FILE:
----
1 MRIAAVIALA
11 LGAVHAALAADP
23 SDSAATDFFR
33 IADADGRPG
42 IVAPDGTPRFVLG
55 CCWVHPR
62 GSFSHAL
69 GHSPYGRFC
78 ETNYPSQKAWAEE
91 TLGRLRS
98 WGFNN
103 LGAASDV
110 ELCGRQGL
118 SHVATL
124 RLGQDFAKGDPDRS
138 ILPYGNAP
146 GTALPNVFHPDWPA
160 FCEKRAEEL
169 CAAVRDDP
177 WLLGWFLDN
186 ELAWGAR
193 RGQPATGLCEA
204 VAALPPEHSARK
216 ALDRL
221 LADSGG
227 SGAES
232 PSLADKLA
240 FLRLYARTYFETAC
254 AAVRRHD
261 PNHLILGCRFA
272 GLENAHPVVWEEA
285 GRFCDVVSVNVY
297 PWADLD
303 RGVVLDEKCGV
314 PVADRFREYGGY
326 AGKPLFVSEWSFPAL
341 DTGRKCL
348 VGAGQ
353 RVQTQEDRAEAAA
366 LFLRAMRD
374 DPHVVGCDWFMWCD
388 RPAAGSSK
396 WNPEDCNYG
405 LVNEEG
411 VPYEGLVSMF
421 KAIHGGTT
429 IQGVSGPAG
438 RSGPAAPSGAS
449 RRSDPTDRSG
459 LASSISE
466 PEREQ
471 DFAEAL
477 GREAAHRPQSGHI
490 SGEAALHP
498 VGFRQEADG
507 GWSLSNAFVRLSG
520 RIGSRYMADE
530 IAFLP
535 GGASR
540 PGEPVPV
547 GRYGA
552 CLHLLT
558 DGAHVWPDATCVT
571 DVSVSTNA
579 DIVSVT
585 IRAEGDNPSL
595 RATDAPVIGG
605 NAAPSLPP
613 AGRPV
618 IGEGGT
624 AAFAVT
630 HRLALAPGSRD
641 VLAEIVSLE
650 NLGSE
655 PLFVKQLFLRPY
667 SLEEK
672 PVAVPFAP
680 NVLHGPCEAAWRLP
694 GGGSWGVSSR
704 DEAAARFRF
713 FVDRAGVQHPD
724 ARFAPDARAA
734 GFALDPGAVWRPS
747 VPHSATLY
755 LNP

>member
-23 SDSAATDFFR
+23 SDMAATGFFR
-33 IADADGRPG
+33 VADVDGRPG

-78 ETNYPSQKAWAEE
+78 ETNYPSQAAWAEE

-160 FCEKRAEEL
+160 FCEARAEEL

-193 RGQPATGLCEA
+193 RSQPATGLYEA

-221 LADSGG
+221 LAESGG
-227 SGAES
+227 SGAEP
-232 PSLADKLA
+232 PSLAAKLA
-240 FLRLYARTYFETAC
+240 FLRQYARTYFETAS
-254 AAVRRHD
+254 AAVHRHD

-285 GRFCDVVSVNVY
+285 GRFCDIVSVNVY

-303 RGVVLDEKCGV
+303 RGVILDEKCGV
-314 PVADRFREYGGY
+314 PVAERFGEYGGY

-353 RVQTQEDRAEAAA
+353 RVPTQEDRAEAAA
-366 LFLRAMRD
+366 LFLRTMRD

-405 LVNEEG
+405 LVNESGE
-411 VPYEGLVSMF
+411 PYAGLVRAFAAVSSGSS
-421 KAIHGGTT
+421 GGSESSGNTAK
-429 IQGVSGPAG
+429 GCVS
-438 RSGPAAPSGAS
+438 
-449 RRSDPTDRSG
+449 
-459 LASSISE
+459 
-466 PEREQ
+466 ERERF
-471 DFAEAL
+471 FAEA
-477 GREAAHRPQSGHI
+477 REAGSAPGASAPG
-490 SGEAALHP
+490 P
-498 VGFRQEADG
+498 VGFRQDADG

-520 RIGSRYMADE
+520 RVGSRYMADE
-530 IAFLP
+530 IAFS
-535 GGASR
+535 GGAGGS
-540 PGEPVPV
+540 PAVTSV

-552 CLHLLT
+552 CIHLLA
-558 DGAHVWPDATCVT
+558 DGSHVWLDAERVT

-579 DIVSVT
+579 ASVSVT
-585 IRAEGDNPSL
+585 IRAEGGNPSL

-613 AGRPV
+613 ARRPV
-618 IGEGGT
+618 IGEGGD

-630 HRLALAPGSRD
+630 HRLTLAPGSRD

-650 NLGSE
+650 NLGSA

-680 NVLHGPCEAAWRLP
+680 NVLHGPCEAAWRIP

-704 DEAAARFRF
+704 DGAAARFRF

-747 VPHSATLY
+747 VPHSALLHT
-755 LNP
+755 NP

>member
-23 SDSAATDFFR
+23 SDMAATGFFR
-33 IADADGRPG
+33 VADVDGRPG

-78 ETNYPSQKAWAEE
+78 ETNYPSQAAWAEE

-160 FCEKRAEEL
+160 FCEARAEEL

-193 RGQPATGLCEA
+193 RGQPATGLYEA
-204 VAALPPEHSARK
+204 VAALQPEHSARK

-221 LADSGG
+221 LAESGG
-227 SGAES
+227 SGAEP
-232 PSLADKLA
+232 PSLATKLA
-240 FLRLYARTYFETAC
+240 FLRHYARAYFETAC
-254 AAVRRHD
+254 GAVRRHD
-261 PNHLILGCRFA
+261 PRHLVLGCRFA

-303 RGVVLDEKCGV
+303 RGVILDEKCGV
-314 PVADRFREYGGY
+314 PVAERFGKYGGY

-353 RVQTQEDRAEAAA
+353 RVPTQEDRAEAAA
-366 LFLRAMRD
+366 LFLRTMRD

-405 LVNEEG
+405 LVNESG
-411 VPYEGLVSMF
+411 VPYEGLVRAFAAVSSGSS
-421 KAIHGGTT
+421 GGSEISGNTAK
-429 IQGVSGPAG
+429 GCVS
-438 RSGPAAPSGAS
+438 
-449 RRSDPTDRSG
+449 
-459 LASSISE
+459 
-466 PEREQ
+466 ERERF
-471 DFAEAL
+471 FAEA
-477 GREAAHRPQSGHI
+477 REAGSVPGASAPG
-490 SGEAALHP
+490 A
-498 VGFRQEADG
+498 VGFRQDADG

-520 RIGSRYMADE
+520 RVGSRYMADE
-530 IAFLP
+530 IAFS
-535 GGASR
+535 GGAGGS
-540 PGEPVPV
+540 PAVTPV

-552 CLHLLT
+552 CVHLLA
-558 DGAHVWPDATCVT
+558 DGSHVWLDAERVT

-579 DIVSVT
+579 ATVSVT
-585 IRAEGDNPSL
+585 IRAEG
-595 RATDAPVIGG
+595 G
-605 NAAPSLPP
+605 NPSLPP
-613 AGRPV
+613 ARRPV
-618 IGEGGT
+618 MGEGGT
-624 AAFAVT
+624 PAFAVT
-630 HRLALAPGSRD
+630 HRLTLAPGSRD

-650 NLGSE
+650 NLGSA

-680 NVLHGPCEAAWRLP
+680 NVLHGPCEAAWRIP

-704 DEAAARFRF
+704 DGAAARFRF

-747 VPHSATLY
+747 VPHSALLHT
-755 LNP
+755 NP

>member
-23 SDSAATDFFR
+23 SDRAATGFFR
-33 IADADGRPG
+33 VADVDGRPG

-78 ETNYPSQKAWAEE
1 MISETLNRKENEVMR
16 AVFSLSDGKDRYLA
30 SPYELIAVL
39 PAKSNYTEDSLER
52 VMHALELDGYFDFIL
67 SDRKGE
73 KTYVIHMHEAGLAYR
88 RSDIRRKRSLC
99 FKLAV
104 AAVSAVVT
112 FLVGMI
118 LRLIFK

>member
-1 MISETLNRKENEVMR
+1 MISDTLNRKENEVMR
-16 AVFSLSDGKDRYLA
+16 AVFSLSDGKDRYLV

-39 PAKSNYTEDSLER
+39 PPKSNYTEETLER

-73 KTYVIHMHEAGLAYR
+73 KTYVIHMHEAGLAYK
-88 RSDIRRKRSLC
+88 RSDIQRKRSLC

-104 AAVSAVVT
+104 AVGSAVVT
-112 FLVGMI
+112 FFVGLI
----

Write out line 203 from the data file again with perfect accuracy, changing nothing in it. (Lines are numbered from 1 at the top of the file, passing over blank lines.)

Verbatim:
+353 RVPTQEDRAEAAA